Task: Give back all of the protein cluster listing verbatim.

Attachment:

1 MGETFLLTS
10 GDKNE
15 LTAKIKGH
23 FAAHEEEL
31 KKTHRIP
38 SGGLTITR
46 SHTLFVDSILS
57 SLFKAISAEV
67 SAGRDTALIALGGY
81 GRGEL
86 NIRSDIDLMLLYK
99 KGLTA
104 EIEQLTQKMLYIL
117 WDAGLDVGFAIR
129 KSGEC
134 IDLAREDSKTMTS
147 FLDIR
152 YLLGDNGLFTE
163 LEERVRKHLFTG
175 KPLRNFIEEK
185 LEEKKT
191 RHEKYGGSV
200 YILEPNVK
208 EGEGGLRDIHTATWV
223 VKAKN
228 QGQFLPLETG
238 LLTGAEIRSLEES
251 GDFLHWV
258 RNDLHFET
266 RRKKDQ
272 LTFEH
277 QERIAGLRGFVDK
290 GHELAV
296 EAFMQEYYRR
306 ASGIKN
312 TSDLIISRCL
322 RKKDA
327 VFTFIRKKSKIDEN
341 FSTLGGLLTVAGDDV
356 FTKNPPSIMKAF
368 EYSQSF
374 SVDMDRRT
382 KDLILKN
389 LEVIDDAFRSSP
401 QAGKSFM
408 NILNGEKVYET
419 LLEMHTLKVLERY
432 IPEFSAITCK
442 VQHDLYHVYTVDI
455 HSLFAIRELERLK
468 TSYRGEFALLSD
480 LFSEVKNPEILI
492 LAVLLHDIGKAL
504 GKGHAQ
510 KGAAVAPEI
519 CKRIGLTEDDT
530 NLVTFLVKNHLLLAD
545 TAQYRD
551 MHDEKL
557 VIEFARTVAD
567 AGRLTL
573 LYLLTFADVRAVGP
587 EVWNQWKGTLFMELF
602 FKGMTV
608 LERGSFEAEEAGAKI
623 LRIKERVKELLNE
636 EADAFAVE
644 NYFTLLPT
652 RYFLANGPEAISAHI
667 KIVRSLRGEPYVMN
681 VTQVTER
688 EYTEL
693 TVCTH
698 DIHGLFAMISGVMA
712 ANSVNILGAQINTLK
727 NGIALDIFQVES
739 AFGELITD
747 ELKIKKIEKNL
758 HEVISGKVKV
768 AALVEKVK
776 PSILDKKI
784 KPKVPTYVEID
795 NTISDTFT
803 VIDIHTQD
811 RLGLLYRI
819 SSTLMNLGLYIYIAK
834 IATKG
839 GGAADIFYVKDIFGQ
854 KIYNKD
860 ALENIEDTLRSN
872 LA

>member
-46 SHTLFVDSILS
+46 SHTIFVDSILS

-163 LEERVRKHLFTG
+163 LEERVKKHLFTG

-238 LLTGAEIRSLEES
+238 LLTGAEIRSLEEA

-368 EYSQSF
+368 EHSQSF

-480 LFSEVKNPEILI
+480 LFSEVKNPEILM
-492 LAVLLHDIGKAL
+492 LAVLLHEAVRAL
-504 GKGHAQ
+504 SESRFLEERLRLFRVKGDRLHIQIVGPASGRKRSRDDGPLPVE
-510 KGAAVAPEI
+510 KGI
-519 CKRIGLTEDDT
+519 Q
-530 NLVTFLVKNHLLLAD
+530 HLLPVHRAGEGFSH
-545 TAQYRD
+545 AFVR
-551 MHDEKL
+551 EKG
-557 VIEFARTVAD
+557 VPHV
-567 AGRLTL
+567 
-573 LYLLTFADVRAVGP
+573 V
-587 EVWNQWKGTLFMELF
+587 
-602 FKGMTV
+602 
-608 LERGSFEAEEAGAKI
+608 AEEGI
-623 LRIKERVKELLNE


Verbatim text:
1 MGETFLLTS
10 GDKNE
15 LTAKIKGH
23 FAAHEEEL
31 KKTHRIP
38 SGGLTITR
46 SHTLFVDSILS
57 SLFKAISAEV
67 SAGRDTALIALGGY
81 GRGEL
86 NIRSDIDLMLLYK
99 KGLTA
104 EIEQLTQKMLYIL
117 WDAGLDVGFAIR
129 KSGEC
134 IDLAREDSKTMTS
147 FLDIR
152 YLLGDNGLFTE
163 LEERVRKHLFTG
175 KPLRNFIEEK
185 LEEKKT
191 RHEKYGGSV
200 YILEPNVK
208 EGEGGLRDIHTATWV
223 VKAKN
228 QGQFLPLETG
238 LLTGAEIRSLEES
251 GDFLHWV
258 RNDLHFET
266 RRKKDQ
272 LTFEH
277 QERIAGLRGFVDK
290 GHELAV
296 EAFMQEYYRR
306 ASGIKN
312 TSDLIISRCL
322 RKKDA
327 VFTFIRKKSKIDEN
341 FSTLGGLLTVAGDDV
356 FTKNPPSIMKAF
368 EYSQSF
374 SVDMDRRT
382 KDLILKN
389 LEVIDDAFRSSP
401 QAGKSFM
408 NILNGEKVYET
419 LLEMHTLKVLERY
432 IPEFSAITCK
442 VQHDLYHVYTVDI
455 HSLFAIRELERLK
468 TSYRGEFALLSD
480 LFSEVKNPEILI
492 LAVLLHDIGKAL
504 GKGHAQ
510 KGAAVAPEI
519 CKRIGLTEDDT
530 NLVTFLVKNHLLLAD
545 TAQYRD
551 MHDEKL
557 VIEFARTVAD
567 AGRLTL
573 LYLLTFADVRAVGP
587 EVWNQWKGTLFMELF
602 FKGMTV
608 LERGSFEAEEAGAKI
623 LRIKERVKELLNE
636 EADAFAVE
644 NYFTLLPT
652 RYFLANGPEAISAHI
667 KIVRSLRGEPYVMN
681 VTQVTER
688 EYTEL
693 TVCTH
698 DIHGLFAMISGVMA
712 ANSVNILGAQINTLK
727 NGIALDIFQVES
739 AFGELITD
747 ELKIKKIEKNL
758 HEVISGKVKV
768 AALVEKVK
776 PSILDKKI
784 KPKVPTYVEID
795 NTISDTFT
803 VIDIHTQD
811 RLGLLYRI
819 SSTLMNLGLYIYIAK
834 IATKG
839 GGAADIFYVKDIFGQ
854 KIYNKD
860 ALENIEDTLRSN
872 LA

>member
-46 SHTLFVDSILS
+46 SHTIFVDSILS

-163 LEERVRKHLFTG
+163 LEERVKKHLFTG

-238 LLTGAEIRSLEES
+238 LLTGAEIRSLEEA

-368 EYSQSF
+368 EHSQSF

-480 LFSEVKNPEILI
+480 LFSEVKNPEILM
-492 LAVLLHDIGKAL
+492 LAVLLHEAVRAL
-504 GKGHAQ
+504 SESRFLEERLRLFRVKGDRLHIQIVGPASGRKRSRDDGPLPVE
-510 KGAAVAPEI
+510 KGI
-519 CKRIGLTEDDT
+519 Q
-530 NLVTFLVKNHLLLAD
+530 HLLPVHRAGEGFSH
-545 TAQYRD
+545 AFVR
-551 MHDEKL
+551 EKG
-557 VIEFARTVAD
+557 VPHV
-567 AGRLTL
+567 
-573 LYLLTFADVRAVGP
+573 V
-587 EVWNQWKGTLFMELF
+587 
-602 FKGMTV
+602 
-608 LERGSFEAEEAGAKI
+608 AEEGI
-623 LRIKERVKELLNE